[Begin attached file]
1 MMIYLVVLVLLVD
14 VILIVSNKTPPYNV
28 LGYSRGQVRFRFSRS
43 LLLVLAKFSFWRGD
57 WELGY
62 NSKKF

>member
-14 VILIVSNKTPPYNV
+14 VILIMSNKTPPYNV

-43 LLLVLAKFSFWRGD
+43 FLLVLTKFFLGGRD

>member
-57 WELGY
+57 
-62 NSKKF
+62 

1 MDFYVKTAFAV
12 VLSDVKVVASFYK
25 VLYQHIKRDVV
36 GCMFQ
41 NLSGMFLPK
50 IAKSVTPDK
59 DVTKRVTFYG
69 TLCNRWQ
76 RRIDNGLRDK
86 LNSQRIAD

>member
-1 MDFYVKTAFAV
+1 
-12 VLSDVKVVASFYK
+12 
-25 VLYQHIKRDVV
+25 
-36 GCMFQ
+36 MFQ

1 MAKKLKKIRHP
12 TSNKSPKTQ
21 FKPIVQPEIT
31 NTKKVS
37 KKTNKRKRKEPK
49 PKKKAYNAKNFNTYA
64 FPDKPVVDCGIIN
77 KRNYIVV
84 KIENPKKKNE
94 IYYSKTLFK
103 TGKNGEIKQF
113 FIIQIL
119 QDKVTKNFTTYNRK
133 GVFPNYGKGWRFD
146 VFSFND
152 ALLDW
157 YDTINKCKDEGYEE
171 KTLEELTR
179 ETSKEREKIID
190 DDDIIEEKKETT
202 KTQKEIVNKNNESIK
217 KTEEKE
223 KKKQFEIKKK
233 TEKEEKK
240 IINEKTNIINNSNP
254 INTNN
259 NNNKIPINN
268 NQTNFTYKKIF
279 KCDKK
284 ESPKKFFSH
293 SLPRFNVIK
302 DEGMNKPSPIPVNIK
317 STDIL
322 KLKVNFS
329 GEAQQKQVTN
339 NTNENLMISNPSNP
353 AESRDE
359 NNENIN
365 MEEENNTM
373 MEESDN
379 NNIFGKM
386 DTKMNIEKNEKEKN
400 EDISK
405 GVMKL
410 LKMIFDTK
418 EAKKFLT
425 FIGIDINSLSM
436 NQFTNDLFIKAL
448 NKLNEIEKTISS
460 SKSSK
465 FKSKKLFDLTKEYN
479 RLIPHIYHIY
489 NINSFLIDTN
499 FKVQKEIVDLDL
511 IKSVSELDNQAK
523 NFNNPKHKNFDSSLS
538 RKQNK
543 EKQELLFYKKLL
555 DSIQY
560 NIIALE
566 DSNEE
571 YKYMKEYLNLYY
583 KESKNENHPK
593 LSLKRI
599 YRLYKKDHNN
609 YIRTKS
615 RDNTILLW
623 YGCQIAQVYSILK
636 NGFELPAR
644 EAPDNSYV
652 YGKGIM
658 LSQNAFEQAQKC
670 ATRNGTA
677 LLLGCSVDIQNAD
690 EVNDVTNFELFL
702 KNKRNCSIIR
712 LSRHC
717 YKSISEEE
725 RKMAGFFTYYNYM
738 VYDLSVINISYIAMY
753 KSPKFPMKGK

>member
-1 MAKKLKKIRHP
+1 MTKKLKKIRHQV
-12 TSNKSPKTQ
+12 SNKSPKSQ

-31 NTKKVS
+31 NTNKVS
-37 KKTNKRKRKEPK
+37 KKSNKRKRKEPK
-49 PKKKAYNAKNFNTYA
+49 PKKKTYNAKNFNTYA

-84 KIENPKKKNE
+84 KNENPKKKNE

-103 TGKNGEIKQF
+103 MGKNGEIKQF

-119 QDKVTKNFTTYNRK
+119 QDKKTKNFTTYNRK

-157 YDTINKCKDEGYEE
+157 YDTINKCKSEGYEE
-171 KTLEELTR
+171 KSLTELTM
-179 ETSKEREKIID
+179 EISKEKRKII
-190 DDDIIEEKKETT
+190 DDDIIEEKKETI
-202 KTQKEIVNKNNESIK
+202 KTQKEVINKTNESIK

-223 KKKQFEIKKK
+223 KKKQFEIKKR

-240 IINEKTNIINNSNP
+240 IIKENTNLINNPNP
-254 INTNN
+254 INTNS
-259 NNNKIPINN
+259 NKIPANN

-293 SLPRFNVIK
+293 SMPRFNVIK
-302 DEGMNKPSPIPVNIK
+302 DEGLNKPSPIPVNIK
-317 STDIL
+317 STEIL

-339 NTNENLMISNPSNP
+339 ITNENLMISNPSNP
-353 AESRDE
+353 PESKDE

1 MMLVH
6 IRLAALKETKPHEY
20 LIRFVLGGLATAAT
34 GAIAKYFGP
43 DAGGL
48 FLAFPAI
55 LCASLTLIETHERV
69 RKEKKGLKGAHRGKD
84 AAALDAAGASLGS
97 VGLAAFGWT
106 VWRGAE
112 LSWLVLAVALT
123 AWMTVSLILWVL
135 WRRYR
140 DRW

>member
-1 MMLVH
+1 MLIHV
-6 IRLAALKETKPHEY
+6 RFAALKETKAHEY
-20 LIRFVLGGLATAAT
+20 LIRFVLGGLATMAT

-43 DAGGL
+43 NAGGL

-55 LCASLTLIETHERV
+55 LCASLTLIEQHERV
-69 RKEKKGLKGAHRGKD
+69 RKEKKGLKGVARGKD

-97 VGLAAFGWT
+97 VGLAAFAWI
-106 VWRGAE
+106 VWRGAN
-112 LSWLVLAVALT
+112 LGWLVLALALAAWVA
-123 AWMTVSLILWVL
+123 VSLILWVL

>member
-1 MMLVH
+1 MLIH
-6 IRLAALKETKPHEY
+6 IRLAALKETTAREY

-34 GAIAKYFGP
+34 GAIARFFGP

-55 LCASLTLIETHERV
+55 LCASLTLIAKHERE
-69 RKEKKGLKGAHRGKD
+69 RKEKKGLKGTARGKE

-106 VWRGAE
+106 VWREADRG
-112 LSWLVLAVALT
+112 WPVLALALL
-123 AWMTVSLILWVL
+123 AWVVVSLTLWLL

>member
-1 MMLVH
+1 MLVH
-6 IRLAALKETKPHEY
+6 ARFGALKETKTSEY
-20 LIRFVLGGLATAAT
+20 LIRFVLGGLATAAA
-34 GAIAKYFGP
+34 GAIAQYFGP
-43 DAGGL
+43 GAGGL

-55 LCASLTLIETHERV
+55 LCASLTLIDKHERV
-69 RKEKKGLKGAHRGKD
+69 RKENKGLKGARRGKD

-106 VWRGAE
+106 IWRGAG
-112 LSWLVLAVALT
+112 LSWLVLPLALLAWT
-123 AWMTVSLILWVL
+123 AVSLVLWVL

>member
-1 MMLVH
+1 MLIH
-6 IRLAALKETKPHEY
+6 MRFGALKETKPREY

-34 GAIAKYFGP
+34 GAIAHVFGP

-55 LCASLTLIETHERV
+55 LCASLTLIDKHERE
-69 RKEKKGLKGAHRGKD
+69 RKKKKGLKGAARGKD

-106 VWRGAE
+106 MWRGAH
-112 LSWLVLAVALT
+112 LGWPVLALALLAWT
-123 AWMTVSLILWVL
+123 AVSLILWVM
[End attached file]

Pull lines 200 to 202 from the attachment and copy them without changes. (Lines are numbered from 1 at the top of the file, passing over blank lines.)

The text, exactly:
+1 MLIH
-6 IRLAALKETKPHEY
+6 IRLAALKETTAREY